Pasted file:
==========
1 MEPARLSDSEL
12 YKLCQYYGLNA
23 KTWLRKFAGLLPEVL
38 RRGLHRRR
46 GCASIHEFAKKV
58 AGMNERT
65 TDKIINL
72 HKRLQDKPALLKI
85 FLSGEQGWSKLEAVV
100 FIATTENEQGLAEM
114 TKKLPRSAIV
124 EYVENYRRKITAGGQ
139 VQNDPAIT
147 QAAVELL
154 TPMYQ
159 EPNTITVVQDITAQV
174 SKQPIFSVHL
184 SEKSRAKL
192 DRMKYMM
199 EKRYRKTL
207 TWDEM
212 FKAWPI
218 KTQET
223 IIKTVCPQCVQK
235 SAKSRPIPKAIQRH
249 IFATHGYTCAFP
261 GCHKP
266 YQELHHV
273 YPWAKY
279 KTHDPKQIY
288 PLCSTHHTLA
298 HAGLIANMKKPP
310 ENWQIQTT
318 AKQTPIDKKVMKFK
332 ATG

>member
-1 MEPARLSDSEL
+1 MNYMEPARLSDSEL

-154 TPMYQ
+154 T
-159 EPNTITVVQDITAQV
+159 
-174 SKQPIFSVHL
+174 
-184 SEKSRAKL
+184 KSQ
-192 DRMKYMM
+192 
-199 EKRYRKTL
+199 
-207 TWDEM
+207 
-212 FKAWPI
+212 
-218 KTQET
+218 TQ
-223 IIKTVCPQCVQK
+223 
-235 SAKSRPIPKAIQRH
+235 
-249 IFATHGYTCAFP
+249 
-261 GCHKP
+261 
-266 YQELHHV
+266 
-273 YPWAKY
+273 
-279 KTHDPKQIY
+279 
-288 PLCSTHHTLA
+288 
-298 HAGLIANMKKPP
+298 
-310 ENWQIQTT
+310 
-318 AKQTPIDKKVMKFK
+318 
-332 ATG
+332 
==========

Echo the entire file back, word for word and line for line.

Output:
1 MEPARLSDSEL
12 YKLCQYYGLNA
23 KTWLRKFAGLLPEVL
38 RRGLHRRR
46 GCASIHEFAKKV
58 AGMNERT
65 TDKIINL
72 HKRLQDKPALLKI
85 FLSGEQGWSKLEAVV
100 FIATTENEQGLAEM
114 TKKLPRSAIV
124 EYVENYRRKITAGGQ
139 VQNDPAIT
147 QAAVELL
154 TPMYQ
159 EPNTITVVQDITAQV
174 SKQPIFSVHL
184 SEKSRAKL
192 DRMKYMM
199 EKRYRKTL
207 TWDEM
212 FKAWPI
218 KTQET
223 IIKTVCPQCVQK
235 SAKSRPIPKAIQRH
249 IFATHGYTCAFP
261 GCHKP
266 YQELHHV
273 YPWAKY
279 KTHDPKQIY
288 PLCSTHHTLA
298 HAGLIANMKKPP
310 ENWQIQTT
318 AKQTPIDKKVMKFK
332 ATG

>member
-1 MEPARLSDSEL
+1 MNYMEPARLSDSEL

-154 TPMYQ
+154 T
-159 EPNTITVVQDITAQV
+159 
-174 SKQPIFSVHL
+174 
-184 SEKSRAKL
+184 KSQ
-192 DRMKYMM
+192 
-199 EKRYRKTL
+199 
-207 TWDEM
+207 
-212 FKAWPI
+212 
-218 KTQET
+218 TQ
-223 IIKTVCPQCVQK
+223 
-235 SAKSRPIPKAIQRH
+235 
-249 IFATHGYTCAFP
+249 
-261 GCHKP
+261 
-266 YQELHHV
+266 
-273 YPWAKY
+273 
-279 KTHDPKQIY
+279 
-288 PLCSTHHTLA
+288 
-298 HAGLIANMKKPP
+298 
-310 ENWQIQTT
+310 
-318 AKQTPIDKKVMKFK
+318 
-332 ATG
+332 